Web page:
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On the Issues: Seeking treatment for health care

Candidates have different plans to insure those not covered, cut costs; which will work best?

POSTED: November 16, 2008 5:00 a.m.
TOM REED/The Times

Dr. Evert Oortman talks with patient Mary Studer at the Good News Clinic recently. The clinic provides free care to uninsured patients.

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For a time during the presidential primary season, it looked as if health care was going to be the dominant issue of the campaign. Over the past few months, however, the topic has seemed to drop off the radar screen.

"We all did think health care was going to be at least the No. 2 issue (after the Iraq war)," said Mimi Collins, chief executive officer of the Longstreet Clinic in Gainesville. "Now everyone's talking about the economy.

But they don't realize that health care is part of the economy, too."

There are still an estimated 47 million Americans who don't have health insurance, including about 21,000 in Hall County. There's probably an even greater number of people who are underinsured, who have high deductibles or such meager benefits that it's almost like having no coverage at all.

"Even if you have Medicare, it's unbelievable the out-of-pocket expenses you have to pay," said Brenda Dalin, community services director for Ninth District Opportunity, a Gainesville agency that assists low-income residents.

Dalin said people who have no insurance are a drain on the health care system.

"There's no preventive care," she said. "People wait until they're really sick, and then it costs a lot more to treat them."

Dalin believes politicians should give serious consideration to a single-payer, government-run health care system, similar to those in Canada, England and most other developed nations.

"I think we need to look at how other countries have solved this problem," she said. "I think more government resources need to be poured into it, like the ‘war on poverty' that (President) Kennedy started."

Such an idea might be political suicide right now, with the United States' economy spiraling toward crisis. Neither of the mainstream presidential candidates, Republican John McCain and Democrat Barack Obama, have proposed a change that drastic.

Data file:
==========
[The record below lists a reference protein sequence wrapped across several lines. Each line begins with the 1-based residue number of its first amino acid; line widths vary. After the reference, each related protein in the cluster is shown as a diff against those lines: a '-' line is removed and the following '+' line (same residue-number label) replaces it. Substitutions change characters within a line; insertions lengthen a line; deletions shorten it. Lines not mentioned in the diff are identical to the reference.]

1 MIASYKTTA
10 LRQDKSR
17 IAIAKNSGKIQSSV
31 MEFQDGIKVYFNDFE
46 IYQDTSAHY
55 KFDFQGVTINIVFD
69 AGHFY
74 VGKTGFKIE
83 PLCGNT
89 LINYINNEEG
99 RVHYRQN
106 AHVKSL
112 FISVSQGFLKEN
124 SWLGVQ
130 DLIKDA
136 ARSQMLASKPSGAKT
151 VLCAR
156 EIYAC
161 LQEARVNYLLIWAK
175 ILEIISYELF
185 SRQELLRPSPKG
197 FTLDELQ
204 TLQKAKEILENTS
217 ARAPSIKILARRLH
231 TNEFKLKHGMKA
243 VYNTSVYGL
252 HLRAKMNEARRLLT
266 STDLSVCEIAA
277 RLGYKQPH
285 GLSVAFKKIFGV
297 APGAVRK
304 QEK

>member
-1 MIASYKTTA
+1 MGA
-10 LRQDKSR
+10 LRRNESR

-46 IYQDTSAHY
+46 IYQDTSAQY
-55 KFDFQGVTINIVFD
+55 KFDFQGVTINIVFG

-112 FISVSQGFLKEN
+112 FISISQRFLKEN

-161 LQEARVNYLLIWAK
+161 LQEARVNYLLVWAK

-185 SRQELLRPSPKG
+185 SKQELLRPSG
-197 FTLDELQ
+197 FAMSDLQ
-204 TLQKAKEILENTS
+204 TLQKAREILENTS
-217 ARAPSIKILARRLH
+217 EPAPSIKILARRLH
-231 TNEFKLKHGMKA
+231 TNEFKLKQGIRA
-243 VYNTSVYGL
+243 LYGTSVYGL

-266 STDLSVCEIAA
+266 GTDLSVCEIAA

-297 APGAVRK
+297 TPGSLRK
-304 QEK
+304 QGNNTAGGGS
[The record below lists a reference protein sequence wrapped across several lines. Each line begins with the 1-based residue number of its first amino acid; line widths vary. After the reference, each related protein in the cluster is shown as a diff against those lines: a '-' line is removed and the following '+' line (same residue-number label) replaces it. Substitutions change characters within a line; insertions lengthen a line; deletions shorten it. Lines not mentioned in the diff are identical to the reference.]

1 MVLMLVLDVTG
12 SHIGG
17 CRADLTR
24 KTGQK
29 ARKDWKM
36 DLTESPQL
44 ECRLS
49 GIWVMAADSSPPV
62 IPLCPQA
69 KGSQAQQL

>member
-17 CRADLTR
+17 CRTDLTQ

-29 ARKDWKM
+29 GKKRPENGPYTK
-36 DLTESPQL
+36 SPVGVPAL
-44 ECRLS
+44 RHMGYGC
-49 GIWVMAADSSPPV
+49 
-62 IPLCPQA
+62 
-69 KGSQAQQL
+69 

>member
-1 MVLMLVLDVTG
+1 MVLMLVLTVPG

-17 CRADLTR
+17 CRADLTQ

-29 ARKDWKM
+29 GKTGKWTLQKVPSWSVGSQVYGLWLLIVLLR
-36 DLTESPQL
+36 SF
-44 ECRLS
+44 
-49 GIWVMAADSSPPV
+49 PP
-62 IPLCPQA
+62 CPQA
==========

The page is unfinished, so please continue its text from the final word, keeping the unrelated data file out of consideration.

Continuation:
But there are distinct differences between the health plans they're offering. McCain's would tax insurance premiums paid by employers and would provide incentives for people to purchase individual insurance plans.

Obama has proposed a "National Health Plan" for people who don't have employer-sponsored insurance and aren't eligible for existing government programs such as Medicare and Medicaid.

Independent studies of the two plans, released last week, concluded that Obama's proposal would cost too much and McCain's would fail to cover enough people.

Those results aren't surprising to Cheryl Christian, director of Good News Clinics, which provides free care to the poor in Hall County.

"I haven't seen anything that seems to be the magic answer," she said. "As a country, we really have to address making insurance accessible, affordable and portable. People who have health issues are in essence uninsurable unless they can get it through their employers."

But the employer-based system breaks down when the economy goes sour. "We're seeing more people coming in here (at Good News) looking for help because they've lost their jobs and their insurance," Christian said.

Good News has been praised as a model for free clinics throughout Georgia. But it relies on volunteers and donations, and can't serve all of the people who need help. To qualify, patients must have extremely low incomes and no access to any form of health insurance, and they must be residents of Hall County.

Hall has several other programs, such as the Health Access Initiative, that help provide care to the working poor. But as laudable as these projects are, they can only make a small dent in the problem.

Keeta Wilborn, chair of the nursing department at Brenau University, said local agencies can't do it alone. She thinks some action is needed on the national level.

"There are so many people who have no care at all, and that affects all of us," she said. "I think it's a crucial issue that both parties need to be talking about seriously. You can't focus on the economy without focusing on health care."

Deb Bailey, director of government affairs for Northeast Georgia Health System, said if the economy deteriorates further, it could make a difficult situation worse.